Following a three-day jury-waived trial in Suffolk Superior Court, a judge reformed promissory notes and mortgages between the parties to reflect that the purchaser of a commercial building in West Roxbury did not owe the seller, who also financed the purchase, almost $600,000 in alleged principal, interest, and attorney’s fees that were demanded.
The judge determined that due to mistakes between the parties as to the underlying terms of the sale and financing, the promissory notes and mortgages did not reflect the parties’ agreement, concluding that the purchaser had paid all amounts due under the promissory notes and ordering the corresponding mortgages to be discharged.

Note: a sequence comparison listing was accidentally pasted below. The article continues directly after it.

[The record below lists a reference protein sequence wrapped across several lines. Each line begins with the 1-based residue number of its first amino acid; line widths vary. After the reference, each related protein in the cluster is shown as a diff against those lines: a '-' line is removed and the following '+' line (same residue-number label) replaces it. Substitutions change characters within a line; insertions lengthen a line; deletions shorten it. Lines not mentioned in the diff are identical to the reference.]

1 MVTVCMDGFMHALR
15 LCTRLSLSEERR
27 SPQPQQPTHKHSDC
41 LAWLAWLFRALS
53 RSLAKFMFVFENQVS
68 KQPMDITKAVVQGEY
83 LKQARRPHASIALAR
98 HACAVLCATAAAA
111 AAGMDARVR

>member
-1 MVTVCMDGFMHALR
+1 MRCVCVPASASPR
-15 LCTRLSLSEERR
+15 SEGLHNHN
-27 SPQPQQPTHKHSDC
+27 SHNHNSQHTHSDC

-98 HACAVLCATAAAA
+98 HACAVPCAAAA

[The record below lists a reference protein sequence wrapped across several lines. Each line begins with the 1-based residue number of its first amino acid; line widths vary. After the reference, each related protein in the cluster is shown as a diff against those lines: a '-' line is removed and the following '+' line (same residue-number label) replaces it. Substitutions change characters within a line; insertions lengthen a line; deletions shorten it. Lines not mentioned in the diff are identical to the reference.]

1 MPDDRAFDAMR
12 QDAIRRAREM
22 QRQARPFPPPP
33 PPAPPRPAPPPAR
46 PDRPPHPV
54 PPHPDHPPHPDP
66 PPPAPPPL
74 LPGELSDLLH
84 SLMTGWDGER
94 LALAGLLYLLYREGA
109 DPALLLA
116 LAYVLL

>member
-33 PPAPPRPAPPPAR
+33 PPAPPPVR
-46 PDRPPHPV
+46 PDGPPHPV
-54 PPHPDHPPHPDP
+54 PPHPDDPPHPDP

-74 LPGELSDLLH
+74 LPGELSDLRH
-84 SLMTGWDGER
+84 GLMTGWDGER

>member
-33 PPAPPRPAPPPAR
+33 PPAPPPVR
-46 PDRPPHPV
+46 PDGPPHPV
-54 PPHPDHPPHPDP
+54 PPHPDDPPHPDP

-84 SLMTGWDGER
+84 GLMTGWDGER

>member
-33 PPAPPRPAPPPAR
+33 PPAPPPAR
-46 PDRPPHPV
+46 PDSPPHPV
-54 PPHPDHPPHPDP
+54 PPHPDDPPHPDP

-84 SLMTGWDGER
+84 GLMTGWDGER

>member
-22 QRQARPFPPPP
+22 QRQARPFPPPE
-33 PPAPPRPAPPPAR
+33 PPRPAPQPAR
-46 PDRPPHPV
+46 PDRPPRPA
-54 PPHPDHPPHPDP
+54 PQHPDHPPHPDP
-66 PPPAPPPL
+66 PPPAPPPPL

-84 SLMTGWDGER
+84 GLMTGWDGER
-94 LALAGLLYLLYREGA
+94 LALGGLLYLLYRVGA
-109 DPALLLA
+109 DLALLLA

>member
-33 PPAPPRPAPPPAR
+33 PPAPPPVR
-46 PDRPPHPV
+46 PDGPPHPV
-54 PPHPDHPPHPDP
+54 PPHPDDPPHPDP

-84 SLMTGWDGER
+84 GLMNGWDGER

The judge ultimately ruled in our client’s favor on all five counts alleged in their complaint including the claims for mistake, unjust enrichment, fraud in the inducement, and breach of the covenant of good faith and fair dealing.
Mr. Hixon, a partner at the firm, has successfully tried numerous cases and has over ten years of trial experience in state and federal courts. Ms. Sabato concentrates her trial court practice on complex civil litigation matters and business disputes.